US 3348929 A
Description (OCR text may contain errors)
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' PROTECTING CARBON MATERIALS FROM OXIDATION Filed Jan. 30. 1963 ZrC PASTE sic, s".
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United States Patent 3,348,929 PROTECTING CARBON MATERIALS FROM OXIDATION Alexander Jordanov Valtschev and Temenushka Nikolova Valtscheva, Sofia, Bulgaria, assignors to Metalurgitsclien Zavod Lenin, Pernik, Bulgaria Filed Jan. 30, 1963, Ser. No. 255,126
Claims priority, application Germany, Apr. 16, 1962,
M 52,521; Japan, Sept. 28, 1962, 37/41,965
17 Claims. (Cl. 29-180) This invention generally relates to carbonaceous material such as carbon proper and graphite (hereinafter referred to as carbon material), and is particulaly directed to a procedure for imparting carbon material with protective oxidation-preventing coatings.
Considered from another aspect, the invention is concerned with the production of electrodes of carbon material which are highly resistant to oxidation.
As is generally known, carbon material is particularly suitable for various kinds of uses under high temperature conditions as carbon material displays exceptional properties at elevated temperatures. Thus, for example, the evaporation temperature of carbon material is extremely high and evaporation takes place without intermediate melting. Further, the coefiicient of linear expansion is very low, even at relatively high temperatures. Another beneficial property of carbon material is its high degree of heat conductivity. Further, the strength and stability of carbon material, in fact, increases with the temperature, a feature which, of course, is most beneficial for many purposes. It should also be mentioned that the electric conductivity of carbon material remains almost constant under varying temperature conditions, which again is a very advantageous characteristic. Generally speaking, there is no other material available for high temperature operations which possesses the combination of favorable characteristics of carbon material. However, as is also well known, carbon material has a very important shortcoming, that is, it is easily oxidized at relatively low temperatures. For this reason, the use of carbon material under high temperature conditions has, in practice, been severely restricted, and in many cases an otherwise desired employment of carbon material for high temperature operations could not be eifected due to the tendency of the carbon material to oxidize. Generally, if carbon is used under high temperature conditions in an oxidizing atmosphere, this entails great expense on its part.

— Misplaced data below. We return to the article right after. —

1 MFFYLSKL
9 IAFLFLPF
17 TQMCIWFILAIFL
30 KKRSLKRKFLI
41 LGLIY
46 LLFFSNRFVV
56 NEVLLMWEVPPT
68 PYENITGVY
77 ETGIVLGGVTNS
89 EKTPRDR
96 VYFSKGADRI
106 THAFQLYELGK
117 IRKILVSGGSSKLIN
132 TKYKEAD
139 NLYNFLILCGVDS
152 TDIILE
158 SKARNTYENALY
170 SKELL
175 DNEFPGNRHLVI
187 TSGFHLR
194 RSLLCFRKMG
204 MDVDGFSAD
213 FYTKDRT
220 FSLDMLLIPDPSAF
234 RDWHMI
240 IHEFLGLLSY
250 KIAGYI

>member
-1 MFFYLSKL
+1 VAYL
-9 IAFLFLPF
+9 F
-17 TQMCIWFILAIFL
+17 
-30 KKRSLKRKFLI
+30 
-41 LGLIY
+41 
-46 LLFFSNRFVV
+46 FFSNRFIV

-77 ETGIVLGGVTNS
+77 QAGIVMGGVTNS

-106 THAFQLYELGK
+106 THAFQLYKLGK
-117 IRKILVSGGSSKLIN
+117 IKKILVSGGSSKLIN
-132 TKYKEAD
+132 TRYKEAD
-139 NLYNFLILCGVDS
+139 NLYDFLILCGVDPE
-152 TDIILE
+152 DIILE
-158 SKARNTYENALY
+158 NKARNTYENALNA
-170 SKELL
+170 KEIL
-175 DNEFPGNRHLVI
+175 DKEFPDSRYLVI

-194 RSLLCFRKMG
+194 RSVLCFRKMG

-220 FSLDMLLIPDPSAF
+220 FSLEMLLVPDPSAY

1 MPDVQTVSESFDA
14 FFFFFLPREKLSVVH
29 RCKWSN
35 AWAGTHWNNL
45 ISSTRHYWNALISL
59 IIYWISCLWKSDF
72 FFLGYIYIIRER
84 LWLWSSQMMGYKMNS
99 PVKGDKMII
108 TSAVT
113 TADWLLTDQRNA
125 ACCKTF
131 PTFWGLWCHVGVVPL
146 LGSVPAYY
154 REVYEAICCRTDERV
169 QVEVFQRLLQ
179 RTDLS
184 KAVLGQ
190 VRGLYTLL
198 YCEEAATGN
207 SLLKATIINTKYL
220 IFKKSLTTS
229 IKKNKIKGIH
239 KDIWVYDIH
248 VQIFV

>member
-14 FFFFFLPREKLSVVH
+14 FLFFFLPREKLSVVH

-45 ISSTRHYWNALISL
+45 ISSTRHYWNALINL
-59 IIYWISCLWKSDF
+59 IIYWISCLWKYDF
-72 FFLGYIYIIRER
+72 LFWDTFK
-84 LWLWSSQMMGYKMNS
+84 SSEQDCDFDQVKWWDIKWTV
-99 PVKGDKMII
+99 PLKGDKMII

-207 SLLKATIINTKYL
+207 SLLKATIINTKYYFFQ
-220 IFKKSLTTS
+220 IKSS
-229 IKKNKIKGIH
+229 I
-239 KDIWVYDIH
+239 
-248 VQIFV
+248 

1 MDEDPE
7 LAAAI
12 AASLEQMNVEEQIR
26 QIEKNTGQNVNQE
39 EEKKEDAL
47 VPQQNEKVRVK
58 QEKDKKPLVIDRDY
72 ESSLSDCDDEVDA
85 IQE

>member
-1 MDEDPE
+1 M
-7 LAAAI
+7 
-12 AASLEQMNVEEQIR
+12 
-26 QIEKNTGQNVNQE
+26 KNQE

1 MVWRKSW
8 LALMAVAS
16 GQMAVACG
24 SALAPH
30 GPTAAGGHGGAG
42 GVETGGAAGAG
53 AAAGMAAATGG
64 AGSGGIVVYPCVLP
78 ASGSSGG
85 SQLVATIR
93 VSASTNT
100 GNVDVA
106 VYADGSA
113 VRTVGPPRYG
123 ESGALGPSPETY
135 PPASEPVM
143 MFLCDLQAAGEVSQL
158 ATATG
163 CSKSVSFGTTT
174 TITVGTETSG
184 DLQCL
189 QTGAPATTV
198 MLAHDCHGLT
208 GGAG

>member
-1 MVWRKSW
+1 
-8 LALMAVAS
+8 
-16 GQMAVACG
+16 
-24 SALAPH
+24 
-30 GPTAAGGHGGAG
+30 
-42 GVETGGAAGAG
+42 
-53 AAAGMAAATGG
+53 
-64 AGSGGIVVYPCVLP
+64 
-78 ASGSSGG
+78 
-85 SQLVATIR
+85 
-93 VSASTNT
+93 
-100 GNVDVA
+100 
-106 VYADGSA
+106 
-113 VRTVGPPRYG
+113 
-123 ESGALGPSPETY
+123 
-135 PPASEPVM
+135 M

A major use of carbon material under high temperature conditions is, of course, as carbon electrodes used in electrothermal processes employing electric arcs. According to statistics published in the pertinent literature, the consumption of carbon electrodes is chiefly dependent on the degree of oxidation of the surface of the heated electrodes. Evaporization and pulverization of the electrodes caused by the electric arc is only a minor cause for electrode consumption and, in fact, only 6 to 30% of the consumption is due to such pulveriza-tion. The oxidation of carbon electrodes usually takes place at temperatures ranging between 400 and 1600 C. As, of course, a great number of substances are available which resist such temperatures, various proposals have been advanced in the literature to protect carbon material with such substances in order ot minimize, if not prevent, the oxidation of the carbon. Thus, for example, carbon electrodes have been coated with ceramic and metallic constituents or the carbon surface has been impregnated with various chemicals. All these prior art attempts, however, have not been entirely successful.
A considerable difficulty in protecting carbon from oxidation is caused by its low coefiicient of linear expansion )\=1.5 to 5.5 l0 Most fireproof materials have a linear coeflicient of expansion of .over 7 10- As a result of this, the coatings crack and fall off upon repeated heating and cooling.
There do exist} high-grade coatings of silicon compounds such as silicon carbide, molybdenum disilicide and titanium disilicide. These coatings show a much better link with carbon and they do not crack and peel off as a result ofi'emperature changes on account of their suitable coefficient of expansion. The process of their application .tjd 'the surface, however, is very expensive.
The coatings of silicon carbide are usually obtained by means of gas silication. This process demands prolonged heating of the entire carbon article at temperatures above 1500 C. and in ,a special atmosphere.
The coatings of molybdenum disilicide and titanium disilicide are usually effected by applying a smear of these substances and by heating the entire article to temperatures ranging between 1500 and 2000 C., in a protective atmosphere such as argon. There exist also methods according to Which the carbon article is immersed in the molten :silicide, this being done at very high temperatures and in a protective atmosphere.